Abandoned Frederick Douglass Community Center on Alabama Avenue SE remains despite “New Ward 8″

WIlliam Alston-El stands by the abandoned Frederick Douglass Community Center on Alabama Avenue SE.

WIlliam Alston-El stands by the abandoned Frederick Douglass Community Center on Alabama Avenue SE.

Douglass and Stanton Dwellings may be long gome but this relic of the past remains.

“This is shameful. Even in plain sight, hundreds of cars and people pass here every day, Fred is forgotten. They give out food in the back to people but don’t even have the decency to pick up their boxes. Well, nothing new. Oh, wait, it’s a new day in Ward 8. Haven’t you heard?” – William Alston-El, November 9, 2014

The legacy of John W. Blassingame has been all but forgotten.

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William Calvin Chase of the Washington Bee writes to Frederick Douglass [Jan. 6, 1888]

Frederick Douglass Papers, Library of Congress

Frederick Douglass Papers, Library of Congress

Immediately drop what you are doing and stop with the “No struggle, no progress,” cliched sloganeering of Frederick Douglass. Study Douglass. Research Douglass. Know who he ran with and knocked heads with. Stop disgracing his lived legacy by reducing his more than half-century worth of grinding to a singular expression much like Dr. King and “I have a Dream…”

Get up on game. Know the public and private battles of “Old Man Eloquent” and William Calvin Chase.

If I hear one more random person say, “As Frederick Douglass said, ‘If there is no struggle, there is no progress.'” I am going to get on my William Calvin Chase and downright act a dignified and intellectual fool up in the place.

SOURCE:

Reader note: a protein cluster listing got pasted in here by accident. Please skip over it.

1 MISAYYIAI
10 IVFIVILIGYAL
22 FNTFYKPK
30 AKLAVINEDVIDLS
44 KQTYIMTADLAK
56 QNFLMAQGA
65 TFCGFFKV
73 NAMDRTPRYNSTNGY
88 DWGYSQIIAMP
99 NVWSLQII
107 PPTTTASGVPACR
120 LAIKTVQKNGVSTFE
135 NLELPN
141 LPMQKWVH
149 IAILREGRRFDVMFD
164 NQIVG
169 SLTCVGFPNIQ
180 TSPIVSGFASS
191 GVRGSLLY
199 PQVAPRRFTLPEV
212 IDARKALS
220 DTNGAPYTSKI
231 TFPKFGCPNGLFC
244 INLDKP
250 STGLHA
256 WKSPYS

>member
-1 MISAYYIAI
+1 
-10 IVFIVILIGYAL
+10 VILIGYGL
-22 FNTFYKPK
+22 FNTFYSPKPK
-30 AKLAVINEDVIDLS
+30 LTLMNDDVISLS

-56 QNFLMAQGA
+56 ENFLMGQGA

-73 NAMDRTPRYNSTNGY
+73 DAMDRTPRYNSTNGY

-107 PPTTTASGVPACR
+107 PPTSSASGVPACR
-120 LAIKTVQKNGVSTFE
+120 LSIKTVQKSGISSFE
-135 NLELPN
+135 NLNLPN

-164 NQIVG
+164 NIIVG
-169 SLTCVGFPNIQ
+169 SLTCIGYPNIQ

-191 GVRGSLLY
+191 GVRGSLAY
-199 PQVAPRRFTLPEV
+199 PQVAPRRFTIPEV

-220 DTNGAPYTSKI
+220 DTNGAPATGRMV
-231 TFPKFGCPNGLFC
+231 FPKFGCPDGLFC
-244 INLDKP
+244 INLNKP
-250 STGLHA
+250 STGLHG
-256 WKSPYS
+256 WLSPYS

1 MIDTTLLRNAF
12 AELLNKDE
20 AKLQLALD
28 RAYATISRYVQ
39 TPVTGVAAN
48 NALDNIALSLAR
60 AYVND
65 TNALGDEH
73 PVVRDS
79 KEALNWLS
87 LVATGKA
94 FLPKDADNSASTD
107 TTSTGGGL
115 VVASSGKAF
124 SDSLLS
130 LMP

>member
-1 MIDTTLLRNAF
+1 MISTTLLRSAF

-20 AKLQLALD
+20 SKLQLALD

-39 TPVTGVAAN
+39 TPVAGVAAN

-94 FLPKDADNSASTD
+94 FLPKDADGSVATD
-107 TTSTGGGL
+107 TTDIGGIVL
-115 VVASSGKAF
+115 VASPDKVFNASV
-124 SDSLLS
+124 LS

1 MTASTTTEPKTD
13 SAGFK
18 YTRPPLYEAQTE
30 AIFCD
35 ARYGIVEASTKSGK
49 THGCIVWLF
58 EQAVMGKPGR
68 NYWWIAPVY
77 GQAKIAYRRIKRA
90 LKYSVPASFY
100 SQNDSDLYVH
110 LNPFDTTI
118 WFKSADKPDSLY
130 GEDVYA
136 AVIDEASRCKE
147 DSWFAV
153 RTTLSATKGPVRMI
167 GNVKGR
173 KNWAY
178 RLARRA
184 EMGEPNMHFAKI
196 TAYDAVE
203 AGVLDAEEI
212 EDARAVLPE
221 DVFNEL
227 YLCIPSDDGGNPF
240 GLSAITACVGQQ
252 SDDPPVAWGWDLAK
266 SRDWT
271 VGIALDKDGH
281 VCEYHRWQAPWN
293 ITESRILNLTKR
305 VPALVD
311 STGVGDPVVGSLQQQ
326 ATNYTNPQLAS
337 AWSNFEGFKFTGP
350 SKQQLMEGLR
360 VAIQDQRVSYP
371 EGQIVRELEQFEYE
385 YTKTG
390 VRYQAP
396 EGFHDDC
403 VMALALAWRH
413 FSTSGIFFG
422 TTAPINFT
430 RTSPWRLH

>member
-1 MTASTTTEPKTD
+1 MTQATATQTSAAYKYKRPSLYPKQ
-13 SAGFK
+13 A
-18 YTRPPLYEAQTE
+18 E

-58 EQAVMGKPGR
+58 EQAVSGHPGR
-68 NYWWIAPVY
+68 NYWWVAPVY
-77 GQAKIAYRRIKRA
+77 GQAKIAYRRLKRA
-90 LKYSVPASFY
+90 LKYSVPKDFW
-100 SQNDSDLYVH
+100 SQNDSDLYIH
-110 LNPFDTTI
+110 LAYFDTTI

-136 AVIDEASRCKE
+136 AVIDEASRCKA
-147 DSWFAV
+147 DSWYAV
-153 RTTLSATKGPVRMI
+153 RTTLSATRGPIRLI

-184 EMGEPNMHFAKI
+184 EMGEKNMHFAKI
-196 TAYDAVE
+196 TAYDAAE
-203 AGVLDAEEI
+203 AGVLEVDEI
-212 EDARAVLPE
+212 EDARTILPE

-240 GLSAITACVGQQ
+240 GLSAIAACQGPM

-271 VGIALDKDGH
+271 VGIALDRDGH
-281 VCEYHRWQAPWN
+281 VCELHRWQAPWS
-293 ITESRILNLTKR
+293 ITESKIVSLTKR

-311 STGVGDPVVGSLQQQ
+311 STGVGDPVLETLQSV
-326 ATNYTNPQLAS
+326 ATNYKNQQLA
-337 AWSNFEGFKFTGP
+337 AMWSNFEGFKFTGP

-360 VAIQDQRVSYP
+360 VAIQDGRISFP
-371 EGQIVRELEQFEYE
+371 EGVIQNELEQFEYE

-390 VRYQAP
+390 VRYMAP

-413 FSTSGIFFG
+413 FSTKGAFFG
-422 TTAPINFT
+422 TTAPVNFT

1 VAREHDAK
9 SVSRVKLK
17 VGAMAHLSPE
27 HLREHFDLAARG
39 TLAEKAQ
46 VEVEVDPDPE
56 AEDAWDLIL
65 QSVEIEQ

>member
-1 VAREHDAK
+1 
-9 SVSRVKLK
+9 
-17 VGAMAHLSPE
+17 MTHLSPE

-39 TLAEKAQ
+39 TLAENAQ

Frederick Douglass Papers, Manuscripts: 1888, Jan. – Feb., Image 5

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Frederick Douglass Endorses The “National Leader” [NL, 19 Jan., 1889, 4]

National Leader, 19 Jan 1889 _ FD endorses National LeaderHon. Frederick Douglass Endorses The “National Leader.”

The Most Staunch Supporter of the Republican Party Now Published in This Country

Cedar Hill, Anacostia, D.C.

November 26, 1888

 

Magnes L. Robinson:

My Dear Sir: – I have read with interesting interest the editorials in the National Leader of late and have no hesitation in pronouncing the Leader as one of the most staunch supporters of the Republican party now published in this country. I do hope you will be able to keep your banner on the outer wall permanently. Do not let us clamor for office, but for rights.

Very Truly Yours,

Fred’K Douglass.

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Masthead of “The Leader” includes Associate Editor Frederick Douglass, Jr. [8 December, 1888]

DC Public Library, Special Collections

DC Public Library, Special Collections

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Family Fun Day at Frederick Douglass House! Sunday, October 19 [11am – 4pm]

DC Family Fund Day _ Oct. 19

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Letter: Frederick Douglass to Charles Devens [May 23, 1881]

Library of Congress

Library of Congress

Officer of the Recorder of Deeds,

District of Columbia

Washington, D.C., May 23d, 1881.

Hon. Charles Devens:

My dear Sir:

I thank you very sincerely for your kind and valued letter of congratulations after my confirmation as Register of Deeds and especially for the good word you were pleased to speak for me to the President of the United States. That word would no doubt have earned my retention in the office of U.S. Marshal, but for the President’s preference for a personal friend. My present office is even better suited to my tastes than the Marshalship and is sufficiently [illegible.] Allow me to express my pleasure that Massachusetts continues to honor you with [illegible] responsible position. I shall look back with satisfaction to the four years I served under you as Marshal and you were Attorney General of the United States.

Very truly yours,